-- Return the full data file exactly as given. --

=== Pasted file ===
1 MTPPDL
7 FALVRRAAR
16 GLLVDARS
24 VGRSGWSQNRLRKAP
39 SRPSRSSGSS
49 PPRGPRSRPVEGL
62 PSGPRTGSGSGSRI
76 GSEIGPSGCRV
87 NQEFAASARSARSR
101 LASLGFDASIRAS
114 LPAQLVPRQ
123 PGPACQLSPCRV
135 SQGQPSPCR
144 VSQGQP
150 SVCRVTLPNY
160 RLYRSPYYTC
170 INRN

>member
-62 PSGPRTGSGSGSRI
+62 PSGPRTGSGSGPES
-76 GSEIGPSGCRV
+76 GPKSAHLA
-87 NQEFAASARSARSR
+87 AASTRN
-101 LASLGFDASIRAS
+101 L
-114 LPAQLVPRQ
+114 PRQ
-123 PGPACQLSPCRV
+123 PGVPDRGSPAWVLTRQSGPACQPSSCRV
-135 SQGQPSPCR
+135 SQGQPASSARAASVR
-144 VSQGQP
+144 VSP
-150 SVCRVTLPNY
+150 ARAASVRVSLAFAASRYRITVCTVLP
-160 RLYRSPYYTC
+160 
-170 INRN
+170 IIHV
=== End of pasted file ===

1 MTPPDL
7 FALVRRAAR
16 GLLVDARS
24 VGRSGWSQNRLRKAP
39 SRPSRSSGSS
49 PPRGPRSRPVEGL
62 PSGPRTGSGSGSRI
76 GSEIGPSGCRV
87 NQEFAASARSARSR
101 LASLGFDASIRAS
114 LPAQLVPRQ
123 PGPACQLSPCRV
135 SQGQPSPCR
144 VSQGQP
150 SVCRVTLPNY
160 RLYRSPYYTC
170 INRN

>member
-62 PSGPRTGSGSGSRI
+62 PSGPRTGSGSGPES
-76 GSEIGPSGCRV
+76 GPKSAHLA
-87 NQEFAASARSARSR
+87 AASTRN
-101 LASLGFDASIRAS
+101 L
-114 LPAQLVPRQ
+114 PRQ
-123 PGPACQLSPCRV
+123 PGVPDRGSPAWVLTRQSGPACQPSSCRV
-135 SQGQPSPCR
+135 SQGQPASSARAASVR
-144 VSQGQP
+144 VSP
-150 SVCRVTLPNY
+150 ARAASVRVSLAFAASRYRITVCTVLP
-160 RLYRSPYYTC
+160 
-170 INRN
+170 IIHV